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while Pete manned the boat. Approaching the fish traps John let me know Dolphin fish were there which boosted my excitement. I began scanning the surface around me as I drifted towards the traps to find a school of 6-8 Dolphinfish between 1-5kg behind me investigating my float. I dived just below the surface and swam towards the fish but they began to stir and were staying just out of range then they were off and moments later I heard John’s gun go off then swam over to John who had a 3kg Dolphinfish doing some circle work that was soon in the esky. Back onboard Pete & John decided we’d head to the North Island to target some Samsonfish. It was good visibility around 15-20 metres but lacking action other than some shady Snapper and a few Mack Tuna, Pete plugging a whooping 6.5kg one. We hauled up the anchor and set off to one of Pete and John’s GPS points a pinnacle of 18metres coming out of 30-40 metres of water. After a few dives and nothing sighted but a edgy Samsonfish we moved on again to a spot called “The Wash”. The Wash is a big submerged reef, a yachty’s worst nightmare!!. Other than a few small Kingfish it was dead and I was beginning to think that I’d be going home empty-handed The Northeaster had slowly been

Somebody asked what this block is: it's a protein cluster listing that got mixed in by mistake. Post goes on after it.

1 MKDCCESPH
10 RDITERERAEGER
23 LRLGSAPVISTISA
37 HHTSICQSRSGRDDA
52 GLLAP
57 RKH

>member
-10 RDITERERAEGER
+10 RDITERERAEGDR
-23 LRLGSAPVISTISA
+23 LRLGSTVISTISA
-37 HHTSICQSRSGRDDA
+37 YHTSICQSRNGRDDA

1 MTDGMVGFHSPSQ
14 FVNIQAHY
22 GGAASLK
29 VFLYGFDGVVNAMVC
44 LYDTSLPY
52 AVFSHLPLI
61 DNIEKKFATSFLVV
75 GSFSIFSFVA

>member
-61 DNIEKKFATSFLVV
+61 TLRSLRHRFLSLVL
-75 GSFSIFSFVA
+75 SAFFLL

building and was now howling and turning the surface conditions to slop. The call was made to head inshore a little and hit some shallower reefs in search of some Pearl Perch. Visibility was perfect with at least 20 metres. The reef was a comfortable 10-15 metres of water with incredible coral structures, caves and gutters all the right ingredients for fish. After diving the reef for an hour or so I started to find myself feeling a little low, having not seen any fish. My muscles were aching and my diving ability was slowly beginning to decrease. As I was paddling on the surface something just under me, moving on the bottom, caught my eye. I couldn’t believe it, I was floating on top of a school of 30-40 Jewfish!! Suddenly I was out of the low and in a high again as the adrenaline pumped through me!! Filled with excitement I dived slowly towards the school. As I approached I realised these fish were double the size I had contemplated! Within a few metres of the school, just out of shooting range, they began to spook and slowly slipped away from me!!!! I returned to the surface spewing knowing I rushed the opportunity and I may have just blown a chance for a good size Jew. I relaxed on the surface, I knew I hadn’t agitated the fish too much and they could well be still in the area. Sure enough two minutes later they were back in my sights schooling away. This was it I said to myself as I relaxed on the surface breathing up till I was ready to dive. I left the surface and slowly began my approach motionlessly drifting towards the school which were growing more nervous the closer I got,. This time as the school began to leave I began to fin towards them on an angle leaving me a broadside shot!! I picked a fish then let the 7.5mm spear shaft fly hitting the fish in the low. The fish took off smashing against the reef and the battle was on to keep the fish off the reef. As the fish began to tire I tried pulling him in but every time I was within hand reach he’d summon the energy and run to the bottom again. After several times of trying I gave up and thought best bet is to head back to the boat and finish him with a